By Robert Washburn
In one of the most spectacular runs in recent local hockey history, the Port Hope Panthers rallied from a 3-0 series deficit to play a thrilling final game for the Schmalz Cup last Friday.
The 1-0 loss to the Essex 73’s was heartbreaking. But it does not take away from a stellar season with a first-place record of 31-8-1. The next closest team, the Nappanee Raiders, was 18 points behind the Panthers.
It was a glorious playoff run as the Panthers defeated the defending champions, Picton Pirates in five games and then went on to sweep away Nappanee in a mere four games to win the Empire Junior C Hockey League.
If this wasn’t enough, Port Hope went on to knock off the Clarington Eagles and the Allison Hornets in the OHA Schmalz Cup, taking them to the coveted championship game.
The formidable Essex club brought a wealth of experience since the three previous runs at this level, losing to Picton in 2013 and the Lakefield Chiefs last year.
There is no question it was a tremendous effort by the Panther players and coaches.
It was a similar fate for the Cobourg Cougars, who battled back in its series against the Trenton Golden Hawks after falling behind 3-0 in their OJHL North-East semi-final action back in March.
The team placed second in its division with a 36-13-1 record in regular season play.
All of this bodes well for local hockey.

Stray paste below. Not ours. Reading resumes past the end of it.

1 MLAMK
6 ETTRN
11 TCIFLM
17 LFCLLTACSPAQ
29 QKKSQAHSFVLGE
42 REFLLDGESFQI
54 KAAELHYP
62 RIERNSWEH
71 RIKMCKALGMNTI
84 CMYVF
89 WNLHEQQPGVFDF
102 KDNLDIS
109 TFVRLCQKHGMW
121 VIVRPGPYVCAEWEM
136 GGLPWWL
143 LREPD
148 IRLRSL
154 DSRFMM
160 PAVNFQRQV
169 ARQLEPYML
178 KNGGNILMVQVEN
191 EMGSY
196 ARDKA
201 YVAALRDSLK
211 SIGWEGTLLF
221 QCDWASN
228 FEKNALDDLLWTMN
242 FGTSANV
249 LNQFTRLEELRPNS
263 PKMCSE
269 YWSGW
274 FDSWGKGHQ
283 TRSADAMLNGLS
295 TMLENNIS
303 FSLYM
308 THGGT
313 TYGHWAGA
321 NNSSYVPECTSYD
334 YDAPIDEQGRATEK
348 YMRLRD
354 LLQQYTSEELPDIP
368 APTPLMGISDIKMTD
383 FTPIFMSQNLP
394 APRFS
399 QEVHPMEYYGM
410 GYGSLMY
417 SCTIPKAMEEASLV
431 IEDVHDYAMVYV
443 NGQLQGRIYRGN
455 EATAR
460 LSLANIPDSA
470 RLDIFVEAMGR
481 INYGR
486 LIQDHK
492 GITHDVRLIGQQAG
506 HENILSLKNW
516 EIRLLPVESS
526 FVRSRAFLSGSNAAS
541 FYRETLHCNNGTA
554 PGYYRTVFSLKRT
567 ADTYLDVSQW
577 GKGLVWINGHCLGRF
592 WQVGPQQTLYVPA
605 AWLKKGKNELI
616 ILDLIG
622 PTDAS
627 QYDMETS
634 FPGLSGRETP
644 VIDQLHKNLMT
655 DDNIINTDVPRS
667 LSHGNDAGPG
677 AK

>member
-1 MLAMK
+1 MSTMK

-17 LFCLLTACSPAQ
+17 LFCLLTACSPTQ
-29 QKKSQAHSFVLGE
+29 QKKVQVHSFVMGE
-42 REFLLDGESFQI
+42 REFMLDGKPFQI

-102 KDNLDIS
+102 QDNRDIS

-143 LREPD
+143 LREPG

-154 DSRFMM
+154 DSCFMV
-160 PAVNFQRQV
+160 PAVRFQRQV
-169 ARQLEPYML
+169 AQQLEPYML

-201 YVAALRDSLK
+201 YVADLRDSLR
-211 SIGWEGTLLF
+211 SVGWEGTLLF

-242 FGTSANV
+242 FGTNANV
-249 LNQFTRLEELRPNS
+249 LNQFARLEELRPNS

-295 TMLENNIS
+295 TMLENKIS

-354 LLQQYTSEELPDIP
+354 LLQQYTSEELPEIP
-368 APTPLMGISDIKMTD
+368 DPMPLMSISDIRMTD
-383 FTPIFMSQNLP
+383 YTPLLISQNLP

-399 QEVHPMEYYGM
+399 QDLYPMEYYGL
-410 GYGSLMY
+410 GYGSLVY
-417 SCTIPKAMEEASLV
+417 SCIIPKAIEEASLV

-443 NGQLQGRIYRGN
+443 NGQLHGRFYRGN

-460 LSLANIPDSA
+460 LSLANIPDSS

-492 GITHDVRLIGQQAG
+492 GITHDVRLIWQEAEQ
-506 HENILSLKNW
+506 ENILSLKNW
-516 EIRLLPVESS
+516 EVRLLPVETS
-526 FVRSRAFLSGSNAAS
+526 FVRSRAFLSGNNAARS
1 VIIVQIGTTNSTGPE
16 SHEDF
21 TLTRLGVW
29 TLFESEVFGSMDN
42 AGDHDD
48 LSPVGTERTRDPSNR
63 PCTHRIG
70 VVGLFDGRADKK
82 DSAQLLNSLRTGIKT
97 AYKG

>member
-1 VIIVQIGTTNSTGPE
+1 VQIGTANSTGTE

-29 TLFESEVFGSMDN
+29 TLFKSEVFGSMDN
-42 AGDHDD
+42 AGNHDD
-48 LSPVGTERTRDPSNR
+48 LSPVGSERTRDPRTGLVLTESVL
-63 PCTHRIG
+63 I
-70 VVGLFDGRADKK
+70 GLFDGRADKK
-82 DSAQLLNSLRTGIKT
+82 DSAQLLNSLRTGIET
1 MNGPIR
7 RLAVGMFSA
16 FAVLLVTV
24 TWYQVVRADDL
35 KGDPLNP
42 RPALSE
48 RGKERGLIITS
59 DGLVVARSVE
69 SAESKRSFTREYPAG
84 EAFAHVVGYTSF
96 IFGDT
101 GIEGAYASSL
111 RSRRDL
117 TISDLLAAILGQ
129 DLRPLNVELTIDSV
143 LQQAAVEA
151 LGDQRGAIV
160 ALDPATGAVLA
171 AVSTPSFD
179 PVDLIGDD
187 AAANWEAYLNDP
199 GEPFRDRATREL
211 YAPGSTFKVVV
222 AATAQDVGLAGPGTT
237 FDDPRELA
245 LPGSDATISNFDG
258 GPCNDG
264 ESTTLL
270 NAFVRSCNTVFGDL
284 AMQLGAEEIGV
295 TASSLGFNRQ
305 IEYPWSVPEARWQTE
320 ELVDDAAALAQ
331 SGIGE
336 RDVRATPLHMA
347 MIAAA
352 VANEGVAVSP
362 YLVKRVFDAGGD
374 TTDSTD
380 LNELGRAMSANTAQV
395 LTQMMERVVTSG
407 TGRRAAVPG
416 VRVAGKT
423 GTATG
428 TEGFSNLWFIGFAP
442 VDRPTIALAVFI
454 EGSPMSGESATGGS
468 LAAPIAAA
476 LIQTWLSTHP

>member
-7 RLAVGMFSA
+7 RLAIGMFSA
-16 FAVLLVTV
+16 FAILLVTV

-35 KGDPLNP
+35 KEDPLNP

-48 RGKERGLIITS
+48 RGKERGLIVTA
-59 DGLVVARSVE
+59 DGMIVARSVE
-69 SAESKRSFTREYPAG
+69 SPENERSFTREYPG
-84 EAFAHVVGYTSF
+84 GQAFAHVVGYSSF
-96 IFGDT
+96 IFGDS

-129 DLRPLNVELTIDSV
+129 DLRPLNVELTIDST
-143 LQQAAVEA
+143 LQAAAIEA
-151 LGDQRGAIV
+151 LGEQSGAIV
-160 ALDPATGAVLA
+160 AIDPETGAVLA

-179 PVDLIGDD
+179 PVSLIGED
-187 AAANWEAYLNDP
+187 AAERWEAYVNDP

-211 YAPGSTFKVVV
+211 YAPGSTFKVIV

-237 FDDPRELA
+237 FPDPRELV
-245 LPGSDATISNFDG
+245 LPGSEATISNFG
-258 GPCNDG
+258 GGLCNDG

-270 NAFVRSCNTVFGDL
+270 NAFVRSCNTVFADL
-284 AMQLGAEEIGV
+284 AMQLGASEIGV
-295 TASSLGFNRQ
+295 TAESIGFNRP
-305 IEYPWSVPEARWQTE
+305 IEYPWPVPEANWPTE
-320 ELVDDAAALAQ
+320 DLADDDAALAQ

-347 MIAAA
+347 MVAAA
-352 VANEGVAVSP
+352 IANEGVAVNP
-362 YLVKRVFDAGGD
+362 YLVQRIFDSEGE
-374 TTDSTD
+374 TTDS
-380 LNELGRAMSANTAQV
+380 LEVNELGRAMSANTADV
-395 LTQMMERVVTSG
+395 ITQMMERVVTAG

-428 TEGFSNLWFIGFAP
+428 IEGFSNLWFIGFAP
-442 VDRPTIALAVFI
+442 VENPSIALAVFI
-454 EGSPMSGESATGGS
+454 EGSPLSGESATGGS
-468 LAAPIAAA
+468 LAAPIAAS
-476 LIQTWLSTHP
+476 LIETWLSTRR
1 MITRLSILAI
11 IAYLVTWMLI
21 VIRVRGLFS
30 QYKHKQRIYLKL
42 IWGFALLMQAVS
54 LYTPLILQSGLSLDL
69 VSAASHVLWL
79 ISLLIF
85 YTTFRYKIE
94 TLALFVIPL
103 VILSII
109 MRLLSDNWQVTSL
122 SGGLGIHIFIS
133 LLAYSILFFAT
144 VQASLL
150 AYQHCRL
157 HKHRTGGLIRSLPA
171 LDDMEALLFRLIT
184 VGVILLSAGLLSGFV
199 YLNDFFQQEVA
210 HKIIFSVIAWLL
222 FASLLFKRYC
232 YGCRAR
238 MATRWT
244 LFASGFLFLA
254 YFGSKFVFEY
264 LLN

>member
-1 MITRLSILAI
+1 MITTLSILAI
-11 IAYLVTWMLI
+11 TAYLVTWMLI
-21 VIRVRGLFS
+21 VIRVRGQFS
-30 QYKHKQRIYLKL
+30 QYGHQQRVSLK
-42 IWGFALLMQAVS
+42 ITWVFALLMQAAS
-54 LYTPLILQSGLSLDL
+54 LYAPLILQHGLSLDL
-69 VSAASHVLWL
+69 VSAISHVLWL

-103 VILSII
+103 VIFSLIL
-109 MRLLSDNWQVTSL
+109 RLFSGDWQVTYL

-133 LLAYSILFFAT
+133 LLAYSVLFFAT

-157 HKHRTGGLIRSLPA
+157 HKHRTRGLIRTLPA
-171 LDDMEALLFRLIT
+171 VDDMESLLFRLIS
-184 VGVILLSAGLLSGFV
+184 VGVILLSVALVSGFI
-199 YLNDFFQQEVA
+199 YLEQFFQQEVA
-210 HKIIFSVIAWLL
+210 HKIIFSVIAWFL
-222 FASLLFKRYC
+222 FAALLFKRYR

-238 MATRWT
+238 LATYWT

Over the past few weeks, we delight in seeing the numerous photographs of the awards ceremonies as players at every level are honoured.
On top of all of this, the Ontario Minor Hockey Association gave its blessing to the merger of the Cobourg and Port Hope hockey associations. Under the new structure, the novice, bantam and pee-wee boys hockey will be combined.
With the $6 million renovation of the Jack Burger sports complex, it will mean the players will have some facility upgrades, as well.
Let’s not forget the growing success of the Northumberland Wild and the women’s hockey league as they distinguish themselves.
At a time when local hockey is overshadowed by stories about overzealous parents, violence at minor hockey league games, and lawyers showing up to Toronto hockey association meetings, it can be a bit discouraging. Reports of misbehavior, insults, attacks and outright assaults taint the waters easily.
But not everything is bright. In 2012, just over half a million young people were enrolled in Hockey Canada, that is down by 200,000 from its peak only a few years earlier.
In 2013, it cost approximately $740 to purchase below average equipment for one youth player and that amount goes up substantially when buying higher end equipment or buying for a teenager, according to CBC reports.
The average hockey parent spent about $3,000 on minor hockey in the 2012 season, according to one study. And for a child to play AAA hockey, it can cost an estimated $8,000 to $15,000 for a year, according to CBC.
No doubt, these pressures play out in local arenas.
The success of the past season will energize fans and inspire youngsters to enjoy the national game. But, the statistics are worrisome. Hockey is in danger of becoming a game for the elite. And, that would be a bad thing for Northumberland.
It would also be sad to see teams like the Panthers and Cougars lose their local connections. As Belleville watched in horror as the owners moved the Bulls to Hamilton this past spring, these teams are business enterprises. Keeping the stands full, the advertising revenue flowing and the facilities top notch are major considerations.
Still, just like the game itself, everything can turn on a dime. Let’s hope for a great series of prospect camps, along with a good off-season as we look forward to next year’s campaign.